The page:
• 34. Synchronous Counters EE 202 DIGITAL ELECTRONICS 34
• 35. Synchronous Counters � A synchronous counter , in contrast to an asynchronous counter , is one whose output bits change state simultaneously, with no ripple. The only way we can build such a counter circuit from J-K flip-flops is to connect all the clock inputs together, so that each and every flip-flop receives the exact same clock pulse at the exact same time: EE 202 DIGITAL ELECTRONICS 35
• 36. Synchronous Counters � Now, the question is, what do we do with the J and K inputs? We know that we still have to maintain the same divide-by-two frequency pattern in order to count in a binary sequence, and that this pattern is best achieved utilizing the "toggle" mode of the flip-flop, so the fact that the J and K inputs must both be (at times) "high" is clear. However, if we simply connect all the J and K inputs to the positive rail of the power supply as we did in the asynchronous circuit, this would clearly not work because all the flip-flops would toggle at the same time: with each and every clock pulse! EE 202 DIGITAL ELECTRONICS 36
• 37. Synchronous Counters EE 202 DIGITAL ELECTRONICS 37
• 38. Synchronous Counters EE 202 DIGITAL ELECTRONICS 38
• 39. How To Design Synchronous Counter � For synchronous counters, all the flip-flops are using the same CLOCK signal. Thus, the output would change synchronously. � Procedure to design synchronous counter are as follows:STEP 1: Obtain the State Diagram. STEP 2: Obtain the Excitation Table using state transition table for any particular FF (JK or D). Determine number of FF used. STEP 3: Obtain and simplify the function of each FF input using K-Map. STEP 4: Draw the circuit. EE 202 DIGITAL ELECTRONICS 39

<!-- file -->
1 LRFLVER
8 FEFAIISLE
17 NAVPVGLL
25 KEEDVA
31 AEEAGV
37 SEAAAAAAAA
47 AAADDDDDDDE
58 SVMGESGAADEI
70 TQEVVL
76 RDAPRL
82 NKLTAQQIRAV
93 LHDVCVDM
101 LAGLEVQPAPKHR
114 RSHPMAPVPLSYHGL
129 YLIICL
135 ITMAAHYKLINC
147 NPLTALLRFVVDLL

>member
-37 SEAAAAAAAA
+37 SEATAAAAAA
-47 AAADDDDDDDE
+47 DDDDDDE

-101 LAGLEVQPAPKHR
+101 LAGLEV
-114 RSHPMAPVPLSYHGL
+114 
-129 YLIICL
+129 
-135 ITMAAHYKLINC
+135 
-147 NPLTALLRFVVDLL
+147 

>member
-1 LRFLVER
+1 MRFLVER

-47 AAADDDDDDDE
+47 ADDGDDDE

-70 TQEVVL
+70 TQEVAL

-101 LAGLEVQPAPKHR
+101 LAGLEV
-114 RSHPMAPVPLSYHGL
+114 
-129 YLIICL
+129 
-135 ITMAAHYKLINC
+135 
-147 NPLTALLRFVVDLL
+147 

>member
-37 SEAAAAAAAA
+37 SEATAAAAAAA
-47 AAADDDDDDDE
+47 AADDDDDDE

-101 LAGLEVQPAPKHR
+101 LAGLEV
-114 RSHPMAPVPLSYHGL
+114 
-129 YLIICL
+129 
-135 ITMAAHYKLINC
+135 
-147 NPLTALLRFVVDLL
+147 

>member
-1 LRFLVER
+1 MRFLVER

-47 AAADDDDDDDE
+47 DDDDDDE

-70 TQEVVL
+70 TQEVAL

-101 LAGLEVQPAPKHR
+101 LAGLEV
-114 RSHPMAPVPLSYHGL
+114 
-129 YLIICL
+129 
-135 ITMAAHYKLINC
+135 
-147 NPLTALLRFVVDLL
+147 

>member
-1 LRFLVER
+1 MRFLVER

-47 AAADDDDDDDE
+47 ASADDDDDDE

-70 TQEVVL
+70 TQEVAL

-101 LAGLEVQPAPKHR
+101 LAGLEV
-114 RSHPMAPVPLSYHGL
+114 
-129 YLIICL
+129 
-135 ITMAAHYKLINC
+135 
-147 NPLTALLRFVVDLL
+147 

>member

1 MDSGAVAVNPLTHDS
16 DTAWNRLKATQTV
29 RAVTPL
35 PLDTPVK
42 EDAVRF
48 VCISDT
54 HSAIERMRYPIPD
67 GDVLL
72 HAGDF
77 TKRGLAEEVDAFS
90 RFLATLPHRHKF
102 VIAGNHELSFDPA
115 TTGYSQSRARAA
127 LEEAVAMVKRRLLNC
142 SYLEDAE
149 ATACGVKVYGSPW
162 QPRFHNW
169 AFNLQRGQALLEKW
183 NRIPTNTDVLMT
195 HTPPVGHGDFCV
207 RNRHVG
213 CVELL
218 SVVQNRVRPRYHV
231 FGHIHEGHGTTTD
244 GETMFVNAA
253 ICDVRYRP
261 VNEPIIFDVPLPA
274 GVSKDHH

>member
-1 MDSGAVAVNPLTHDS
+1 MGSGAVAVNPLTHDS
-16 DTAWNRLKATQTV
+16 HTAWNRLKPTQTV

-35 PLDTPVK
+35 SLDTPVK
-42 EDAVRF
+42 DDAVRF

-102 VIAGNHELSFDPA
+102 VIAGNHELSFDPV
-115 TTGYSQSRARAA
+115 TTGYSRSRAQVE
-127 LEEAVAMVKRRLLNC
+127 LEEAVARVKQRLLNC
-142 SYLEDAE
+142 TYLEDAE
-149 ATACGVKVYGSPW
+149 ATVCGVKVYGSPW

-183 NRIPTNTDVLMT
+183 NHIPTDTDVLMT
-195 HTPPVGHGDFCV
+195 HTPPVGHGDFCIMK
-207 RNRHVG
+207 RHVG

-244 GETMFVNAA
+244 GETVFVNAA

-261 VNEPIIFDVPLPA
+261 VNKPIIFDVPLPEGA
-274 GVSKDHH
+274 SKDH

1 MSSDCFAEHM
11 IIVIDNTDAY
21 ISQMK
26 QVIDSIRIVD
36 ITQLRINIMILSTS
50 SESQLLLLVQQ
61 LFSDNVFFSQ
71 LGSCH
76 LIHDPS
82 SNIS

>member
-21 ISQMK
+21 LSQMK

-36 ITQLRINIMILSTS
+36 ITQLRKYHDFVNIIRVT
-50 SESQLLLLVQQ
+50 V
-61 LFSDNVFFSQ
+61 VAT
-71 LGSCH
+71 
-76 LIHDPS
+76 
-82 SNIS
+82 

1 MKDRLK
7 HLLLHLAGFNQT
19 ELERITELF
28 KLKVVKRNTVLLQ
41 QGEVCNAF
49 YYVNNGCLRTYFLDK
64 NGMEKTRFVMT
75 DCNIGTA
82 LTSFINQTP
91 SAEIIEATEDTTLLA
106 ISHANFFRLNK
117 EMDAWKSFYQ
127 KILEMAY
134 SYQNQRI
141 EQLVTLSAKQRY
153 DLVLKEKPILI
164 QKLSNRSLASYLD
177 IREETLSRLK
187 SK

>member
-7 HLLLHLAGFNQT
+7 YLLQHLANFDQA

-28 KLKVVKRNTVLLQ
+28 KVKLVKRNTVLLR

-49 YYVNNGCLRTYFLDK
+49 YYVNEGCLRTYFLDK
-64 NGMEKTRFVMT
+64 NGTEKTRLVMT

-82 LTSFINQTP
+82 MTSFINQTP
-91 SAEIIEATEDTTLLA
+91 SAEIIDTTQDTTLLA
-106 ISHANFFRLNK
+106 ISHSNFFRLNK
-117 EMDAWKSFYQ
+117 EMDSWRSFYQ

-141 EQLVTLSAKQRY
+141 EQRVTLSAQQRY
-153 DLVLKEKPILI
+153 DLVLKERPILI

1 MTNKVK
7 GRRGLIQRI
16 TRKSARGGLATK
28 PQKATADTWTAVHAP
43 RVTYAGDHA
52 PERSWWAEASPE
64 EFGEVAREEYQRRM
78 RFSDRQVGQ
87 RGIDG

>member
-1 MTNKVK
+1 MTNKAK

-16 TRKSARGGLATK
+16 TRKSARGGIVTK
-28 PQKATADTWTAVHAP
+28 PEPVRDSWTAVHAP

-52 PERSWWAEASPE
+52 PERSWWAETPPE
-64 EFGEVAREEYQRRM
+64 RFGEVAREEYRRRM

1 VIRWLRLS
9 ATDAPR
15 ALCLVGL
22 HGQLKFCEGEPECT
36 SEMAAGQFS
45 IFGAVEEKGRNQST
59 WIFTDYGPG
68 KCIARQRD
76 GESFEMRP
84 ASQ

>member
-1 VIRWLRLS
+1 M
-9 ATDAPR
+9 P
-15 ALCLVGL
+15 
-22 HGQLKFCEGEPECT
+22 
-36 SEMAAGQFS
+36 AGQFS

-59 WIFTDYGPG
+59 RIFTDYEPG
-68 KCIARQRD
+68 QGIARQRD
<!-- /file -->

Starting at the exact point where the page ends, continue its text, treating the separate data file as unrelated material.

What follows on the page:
• 40. How To Design Synchronous Counter � Design a MOD-4 synchronous up-counter, using JK FF. STEP 1: Obtain the State transition Diagram 00 0 3 1 Binary 11 01 10 2 EE 202 DIGITAL ELECTRONICS 40
• 41. How To Design Synchronous Counter STEP 2: Obtain the Excitation table. Two JK FF are used. OUTPUT TRANSITION QN QN+1 0 � 0 0 � 1 1 � 0 1 � 1 FF INPUT J K 0 X 1 X X 1 X 0 Excitation table Present State Next State BA 0 0 0 1 1 0 1 1 BA 0 1 1 0 1 1 0 0 Input, J K JB KB 0 X 1 X X 0 X 1 EE 202 DIGITAL ELECTRONICS JA KA 1 X X 1 1 X X 1 41
• 42. How To Design Synchronous Counter STEP 3: Obtain the simplified function using K-Map B B A 0 0 0 1 X 1 1 X A JB = A 0 0 1 1 1 1 X 1 KB = A 1 1 1 KA = 1 B B A 0 0 X 1 0 1 X X A JA = 1 EE 202 DIGITAL ELECTRONICS 0 0 X 1 X 42
• 43. How To Design Synchronous Counter STEP 4: Draw the circuit diagram. A (LSB) 1 B (MSB) J A QA JB QB CLK CLK KA Q A KB QB (MOD-4 synchronous up-counter ) EE 202 DIGITAL ELECTRONICS 43
• 44. How To design Synchronous Counter � Let us employ these techniques to design a MOD-8 counter to count in the following sequence: 0, 1, 2, 3, 4, 5, 6, 7. � Step1: Determined Flip Flop Used and Creating state transition diagram. (Rajah Keadaan) N = 2 n 8 = 2n n = log 8 / log 2 = 3 Flip Flop ( 3 Bit ) n M = 2 -1 = 23 - 1 =8-1=7 N = Modulo/MOD n = Flip Flop Used M = Maximum Number To Be Count EE 202 DIGITAL ELECTRONICS 44
• 45. How To design Synchronous Counter � Step 2: Creating present state-next state table Present State Next State Q2 Q1 Q0 Q2 Q1 Q0 0 0 0 0 0 1 0 0 1 0 1 0 0 1 0 0 1 1 0 1 1 1 0 0 1 0 0 1 0 1 1 0 1 1 1 0 1 1 0 1 1 1 1 1 1 0 0 Q0 = QA Q1 = QB Q2 = Q c 0 EE 202 DIGITAL ELECTRONICS 45
• 46. How To Design Synchronous Counter Step 3: Expand the present state-next state table to form the transition table. � Present State Excitation Table (Jadual Ujaan Flip Flop JK) _ J K Q Q Next State Present inputs QC QB QA QC QB QA JCKC JBKB JAKA 0 0 0 0 0 1 0X 0X 1X 0 0 1 0 1 0 0X 1X X1 0 0 0 X 0 1 0 0 1 1 0X X0 1X 0 1 1 X 0 1 1 1 0 0 1X X1 X1 1 0 X 1 1 0 0 1 0 1 X0 0X 1X 1 1 X 0 1 0 1 1 1 0 X0 1X X1 1 1 0 1 1 1 X0 X0 1X 1 1 1 0 0 0 X1 X1 X1 ‘X’ indicates a "don’t care" condition. "don’ EE 202 DIGITAL ELECTRONICS 46